Golf Club Shafts

Effects of Lengthening a Golf Club Shaft

Effects of Lengthening a Golf Club Shaft

Most players consider using longer shafts in their clubs at some time or another, believing that longer shafts equal more distance, although that isn't necessarily true. There are two ways to lengthen your shafts. You may add extenders to your existing shafts or you may replace your existing shafts with longer ones. The effects can be very different. Tom Wishon has written extensively about the effects of changing shafts in "The Golfsmith Practical Clubfitting Program" guide.

How to Install Ferrules

How to Install Ferrules

A ferrule is a mainly cosmetic addition to a golf club that fits over the club’s shaft, forming a cosmetic transition between the hosel and shaft. Standard iron ferrules are from 1/8 to 1 1/4 inches long with an internal diameter of .368 inch, while standard wood ferrules measure from 1/8 to 3/4 inch long with an inside diameter of .334 inch. If you’re building your own club, or you’re replacing a shaft or a clubhead, you’ll have to install a ferrule before putting the head onto the shaft.

How to Properly Align a Golf Club Grip on a Shaft

How to Properly Align a Golf Club Grip on a Shaft

Many golfers pay close attention to their equipment, but a few small details about their clubs’ grips can easily escape anyone’s notice. For example, the grip is a curved surface, but it’s not uniformly curved. With rare exceptions, a golf grip will contain some ridges or flatter spaces that help golfers hold the club correctly. Additionally, grips may contain small markings, known as alignment marks, to help clubfitters place the grips correctly, so the ridges or flat spots will be in the correct positions when golfers grasp the clubs.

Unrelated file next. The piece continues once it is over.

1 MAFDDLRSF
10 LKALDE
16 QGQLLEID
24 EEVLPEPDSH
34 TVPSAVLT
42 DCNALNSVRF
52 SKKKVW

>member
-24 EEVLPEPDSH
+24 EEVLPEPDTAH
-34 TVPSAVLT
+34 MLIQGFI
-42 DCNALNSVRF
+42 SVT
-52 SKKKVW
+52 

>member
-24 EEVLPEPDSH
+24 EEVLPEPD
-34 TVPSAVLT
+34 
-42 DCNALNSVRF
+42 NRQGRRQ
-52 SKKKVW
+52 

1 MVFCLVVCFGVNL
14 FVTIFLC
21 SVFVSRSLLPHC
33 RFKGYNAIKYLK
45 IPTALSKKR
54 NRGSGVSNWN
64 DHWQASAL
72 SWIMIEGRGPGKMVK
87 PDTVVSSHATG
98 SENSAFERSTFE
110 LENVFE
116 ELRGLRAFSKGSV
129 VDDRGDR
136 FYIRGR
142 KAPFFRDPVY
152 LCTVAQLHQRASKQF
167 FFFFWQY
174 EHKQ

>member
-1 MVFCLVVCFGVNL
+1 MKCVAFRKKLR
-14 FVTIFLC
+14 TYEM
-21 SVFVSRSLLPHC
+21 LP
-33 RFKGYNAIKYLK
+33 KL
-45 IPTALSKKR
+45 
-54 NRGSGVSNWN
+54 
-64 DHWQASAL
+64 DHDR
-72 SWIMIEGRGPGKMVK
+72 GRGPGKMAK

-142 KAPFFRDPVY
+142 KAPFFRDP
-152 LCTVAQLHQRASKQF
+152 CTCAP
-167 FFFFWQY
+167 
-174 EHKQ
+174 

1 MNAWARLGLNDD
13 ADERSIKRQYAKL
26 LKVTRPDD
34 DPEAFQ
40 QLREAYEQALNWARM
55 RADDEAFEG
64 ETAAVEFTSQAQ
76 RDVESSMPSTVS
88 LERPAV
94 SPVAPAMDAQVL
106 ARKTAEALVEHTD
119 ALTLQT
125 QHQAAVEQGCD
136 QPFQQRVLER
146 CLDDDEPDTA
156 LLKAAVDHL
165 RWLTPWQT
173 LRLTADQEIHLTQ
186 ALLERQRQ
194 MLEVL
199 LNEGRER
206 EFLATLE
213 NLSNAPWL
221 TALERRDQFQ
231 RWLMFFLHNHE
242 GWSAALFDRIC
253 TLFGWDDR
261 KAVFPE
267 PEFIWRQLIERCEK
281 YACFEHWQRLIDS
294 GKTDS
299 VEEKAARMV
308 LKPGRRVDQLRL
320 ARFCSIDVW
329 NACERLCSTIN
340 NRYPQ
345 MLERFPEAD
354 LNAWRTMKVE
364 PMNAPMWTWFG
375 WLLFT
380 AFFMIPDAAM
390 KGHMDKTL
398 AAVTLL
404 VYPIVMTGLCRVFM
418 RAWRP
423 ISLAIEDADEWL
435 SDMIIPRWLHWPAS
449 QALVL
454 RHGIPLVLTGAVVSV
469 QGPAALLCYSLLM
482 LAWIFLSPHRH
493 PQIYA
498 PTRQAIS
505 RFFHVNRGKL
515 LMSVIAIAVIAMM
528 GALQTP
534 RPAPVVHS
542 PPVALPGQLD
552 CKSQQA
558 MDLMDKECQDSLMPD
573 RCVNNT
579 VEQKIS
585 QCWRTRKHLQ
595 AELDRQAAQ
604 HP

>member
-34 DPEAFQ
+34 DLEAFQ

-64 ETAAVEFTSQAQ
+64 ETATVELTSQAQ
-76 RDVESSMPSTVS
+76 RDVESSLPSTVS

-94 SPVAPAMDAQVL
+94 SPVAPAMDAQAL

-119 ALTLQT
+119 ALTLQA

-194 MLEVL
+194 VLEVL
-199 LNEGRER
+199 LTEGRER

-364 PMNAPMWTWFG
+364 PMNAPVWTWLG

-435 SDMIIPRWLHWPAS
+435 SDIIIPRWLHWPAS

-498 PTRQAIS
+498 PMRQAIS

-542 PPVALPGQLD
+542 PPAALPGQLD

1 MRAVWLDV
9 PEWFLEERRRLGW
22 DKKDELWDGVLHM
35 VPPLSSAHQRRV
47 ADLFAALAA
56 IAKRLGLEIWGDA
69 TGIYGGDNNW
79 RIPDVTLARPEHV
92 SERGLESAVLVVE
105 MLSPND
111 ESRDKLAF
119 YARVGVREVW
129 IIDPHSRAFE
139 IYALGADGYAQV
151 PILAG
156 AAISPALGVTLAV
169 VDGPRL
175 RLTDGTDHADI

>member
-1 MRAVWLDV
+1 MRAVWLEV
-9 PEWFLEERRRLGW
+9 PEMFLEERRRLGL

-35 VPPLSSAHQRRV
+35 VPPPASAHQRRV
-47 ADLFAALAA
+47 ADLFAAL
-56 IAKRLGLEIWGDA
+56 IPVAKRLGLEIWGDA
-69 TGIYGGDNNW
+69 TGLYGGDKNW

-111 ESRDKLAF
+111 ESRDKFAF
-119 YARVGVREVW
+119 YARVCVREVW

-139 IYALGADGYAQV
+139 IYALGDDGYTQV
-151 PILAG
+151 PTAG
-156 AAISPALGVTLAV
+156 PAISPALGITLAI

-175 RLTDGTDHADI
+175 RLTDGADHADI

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What Wedges Are Banned From the PGA?

On the PGA Tour, players must use equipment “which conforms with the USGA Rules of Golf,” according to the 2012 PGA Tour Player Handbook. In practice, manufacturers typically provide a new club to the United States Golf Association for testing, to be certain that the club is compliant with the rules. The USGA doesn’t generally publish a list of banned clubs, but it does provide a searchable database of clubs that do or do not conform to the USGA’s new rules regarding grooved club faces. These rules apply to wedges, along with standard irons, hybrids and woods.